Jump to Navigation | Jump to Content
American Bar Association

Litigation News

Work-Product Protection Denied to Tax Accrual Workpapers

By Robert C. Rodriguez, Litigation News Associate Editor – October 26, 2009

The attorney work-product doctrine does not shield “tax accrual work papers” from an IRS summons even though the documents were prepared by in-house counsel and contain legal insight and analysis, according to a recent ruling of the First Circuit Court of Appeals, sitting en banc.

In United States v. Textron [PDF], the company’s in-house lawyers had prepared the documents to support calculations of tax reserves for the audited corporate financial statements and arguably included legal insights and analysis. The papers were being sought by the IRS in connection with its examination of the company’s tax liability.

Background of Dispute
Textron is a major aerospace and defense conglomerate, with more than 100 subsidiaries, whose tax returns are regularly audited by the IRS. As a publicly traded company, Textron is required by federal securities law to prepare independently audited financial statements. These statements include an estimated amount of potential tax liabilities to be placed in “tax reserves” should the IRS prevail in tax disputes with the company.

While companies vary on the amount of detail provided in financial statement supporting documents, or “tax accrual work papers,” the First Circuit opinion notes that, in this case, Textron’s tax accrual work papers included notes of specific tax entries that could be challenged by the IRS, percentage estimates of the IRS’s likely success in disputing those tax positions, and commentary notes and emails by in-house tax lawyers detailing how the percentages were derived. It was also undisputed that knowing a company’s tax return “soft spots” is highly beneficial to the IRS.

During a 2003 audit of Textron’s tax liability for years 1998–2001, the IRS issued an administrative summons for Textron’s tax accrual work papers. The company refused, arguing that the IRS had no legitimate purpose for seeking the documents, and that they were protected by the attorney-client and attorney work-product privileges.

District Court Ruling Upholding Attorney Work Product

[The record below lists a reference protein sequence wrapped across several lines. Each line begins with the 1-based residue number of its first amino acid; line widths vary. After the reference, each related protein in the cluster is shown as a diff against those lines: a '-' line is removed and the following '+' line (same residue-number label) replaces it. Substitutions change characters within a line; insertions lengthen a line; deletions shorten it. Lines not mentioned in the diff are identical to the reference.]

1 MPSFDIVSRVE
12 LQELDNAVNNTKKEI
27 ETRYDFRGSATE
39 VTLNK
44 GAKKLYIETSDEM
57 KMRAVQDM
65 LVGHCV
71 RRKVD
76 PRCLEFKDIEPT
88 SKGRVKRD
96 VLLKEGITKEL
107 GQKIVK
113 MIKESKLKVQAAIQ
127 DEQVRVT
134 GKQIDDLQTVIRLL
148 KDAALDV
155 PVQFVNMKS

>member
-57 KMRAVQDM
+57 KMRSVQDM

The First Circuit opinion vacated an earlier decision [PDF] in this case by the U.S. District Court for the District of Rhode Island, which had denied the IRS petition to enforce its summons. Although the district court held that the IRS had a legitimate purpose in seeking the documents and that any attorney-client privilege was waived because Textron shared the information with third-party accountants on a regular basis, it also found that the documents were protected by the attorney work-product doctrine set forth in FRCP Rule 26 (b)(3). Textron had not waived that privilege, the district court had ruled.

In rendering its decision, the district court applied the attorney work-product standard set forth by the First Circuit in Maine v. U.S. Department of Interior.

In Maine, the First Circuit held that documents are protected by the attorney work-product doctrine when they are prepared “because of” the prospect of litigation. The doctrine does not apply to “documents that are prepared in the ordinary course of business or that would have been created in essentially similar form irrespective of the litigation.”

Finding Textron’s work papers protected, the district court was persuaded that the company’s legal team envisioned a later legal dispute with the IRS, and prepared the documents “because of” potential litigation.

In January, a panel of three judges in the First Circuit initially affirmed the district court decision, but that panel decision was reversed, in a 3–2 split, by the First Circuit sitting en banc.

First Circuit Reversal
In reversing the district court’s ruling, the First Circuit acknowledged the split in authority amongst the circuits on the applicable test to be used to decide whether tax accrual work papers are protected by the attorney work-product doctrine.

The First and Second Circuits employ the “because of” test discussed in Maine, while the Fifth Circuit uses a narrower “primary purpose” test in determining whether tax accrual work papers are protected by the attorney work-product doctrine. Under that test, documents are protected by the attorney work-product doctrine only when the “primary purpose” for preparing the documents was to assist in litigation.

While purporting to reaffirm the lower court’s use of the “because of” test set forth in Maine, and continuing that test as the First Circuit standard, the appellate court nonetheless found that Textron’s documents were not protected by the attorney work-product doctrine. The First Circuit reasoned that the documents were not prepared in the course of litigating a case, but rather were prepared to comply with federal securities laws.

Work Paper Protection